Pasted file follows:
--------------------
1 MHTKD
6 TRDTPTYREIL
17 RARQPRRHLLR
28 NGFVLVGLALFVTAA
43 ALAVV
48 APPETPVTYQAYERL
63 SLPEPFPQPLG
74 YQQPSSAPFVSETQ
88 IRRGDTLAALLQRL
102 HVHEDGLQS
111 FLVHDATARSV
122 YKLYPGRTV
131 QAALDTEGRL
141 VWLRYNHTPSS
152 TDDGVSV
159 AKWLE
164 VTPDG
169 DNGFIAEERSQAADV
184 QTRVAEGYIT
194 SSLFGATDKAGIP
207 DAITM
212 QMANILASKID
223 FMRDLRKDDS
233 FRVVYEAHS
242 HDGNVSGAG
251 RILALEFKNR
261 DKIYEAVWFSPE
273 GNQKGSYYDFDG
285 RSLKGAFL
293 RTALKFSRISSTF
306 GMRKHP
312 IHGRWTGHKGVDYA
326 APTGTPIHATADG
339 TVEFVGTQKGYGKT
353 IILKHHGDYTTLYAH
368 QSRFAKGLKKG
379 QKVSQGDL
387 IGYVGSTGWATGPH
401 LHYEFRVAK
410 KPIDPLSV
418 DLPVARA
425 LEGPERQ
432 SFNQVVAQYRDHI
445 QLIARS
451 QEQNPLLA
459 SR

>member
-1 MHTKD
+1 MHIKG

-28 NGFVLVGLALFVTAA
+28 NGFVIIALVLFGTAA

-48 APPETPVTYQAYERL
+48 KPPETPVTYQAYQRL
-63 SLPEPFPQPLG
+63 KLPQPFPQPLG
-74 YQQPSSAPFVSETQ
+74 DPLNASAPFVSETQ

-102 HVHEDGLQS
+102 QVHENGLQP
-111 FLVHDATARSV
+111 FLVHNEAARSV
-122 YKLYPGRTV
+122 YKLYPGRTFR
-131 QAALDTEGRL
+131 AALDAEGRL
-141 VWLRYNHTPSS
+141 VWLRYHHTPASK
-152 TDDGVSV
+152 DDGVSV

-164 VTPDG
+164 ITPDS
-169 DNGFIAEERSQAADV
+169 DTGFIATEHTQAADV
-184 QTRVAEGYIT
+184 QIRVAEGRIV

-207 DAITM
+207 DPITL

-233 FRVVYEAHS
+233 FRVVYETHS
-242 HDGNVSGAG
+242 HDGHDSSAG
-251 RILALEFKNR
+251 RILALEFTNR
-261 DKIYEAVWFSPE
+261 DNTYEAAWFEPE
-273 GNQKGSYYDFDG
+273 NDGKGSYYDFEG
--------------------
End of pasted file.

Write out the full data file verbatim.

1 MHTKD
6 TRDTPTYREIL
17 RARQPRRHLLR
28 NGFVLVGLALFVTAA
43 ALAVV
48 APPETPVTYQAYERL
63 SLPEPFPQPLG
74 YQQPSSAPFVSETQ
88 IRRGDTLAALLQRL
102 HVHEDGLQS
111 FLVHDATARSV
122 YKLYPGRTV
131 QAALDTEGRL
141 VWLRYNHTPSS
152 TDDGVSV
159 AKWLE
164 VTPDG
169 DNGFIAEERSQAADV
184 QTRVAEGYIT
194 SSLFGATDKAGIP
207 DAITM
212 QMANILASKID
223 FMRDLRKDDS
233 FRVVYEAHS
242 HDGNVSGAG
251 RILALEFKNR
261 DKIYEAVWFSPE
273 GNQKGSYYDFDG
285 RSLKGAFL
293 RTALKFSRISSTF
306 GMRKHP
312 IHGRWTGHKGVDYA
326 APTGTPIHATADG
339 TVEFVGTQKGYGKT
353 IILKHHGDYTTLYAH
368 QSRFAKGLKKG
379 QKVSQGDL
387 IGYVGSTGWATGPH
401 LHYEFRVAK
410 KPIDPLSV
418 DLPVARA
425 LEGPERQ
432 SFNQVVAQYRDHI
445 QLIARS
451 QEQNPLLA
459 SR

>member
-1 MHTKD
+1 MHIKG

-28 NGFVLVGLALFVTAA
+28 NGFVIIALVLFGTAA

-48 APPETPVTYQAYERL
+48 KPPETPVTYQAYQRL
-63 SLPEPFPQPLG
+63 KLPQPFPQPLG
-74 YQQPSSAPFVSETQ
+74 DPLNASAPFVSETQ

-102 HVHEDGLQS
+102 QVHENGLQP
-111 FLVHDATARSV
+111 FLVHNEAARSV
-122 YKLYPGRTV
+122 YKLYPGRTFR
-131 QAALDTEGRL
+131 AALDAEGRL
-141 VWLRYNHTPSS
+141 VWLRYHHTPASK
-152 TDDGVSV
+152 DDGVSV

-164 VTPDG
+164 ITPDS
-169 DNGFIAEERSQAADV
+169 DTGFIATEHTQAADV
-184 QTRVAEGYIT
+184 QIRVAEGRIV

-207 DAITM
+207 DPITL

-233 FRVVYEAHS
+233 FRVVYETHS
-242 HDGNVSGAG
+242 HDGHDSSAG
-251 RILALEFKNR
+251 RILALEFTNR
-261 DKIYEAVWFSPE
+261 DNTYEAAWFEPE
-273 GNQKGSYYDFDG
+273 NDGKGSYYDFEG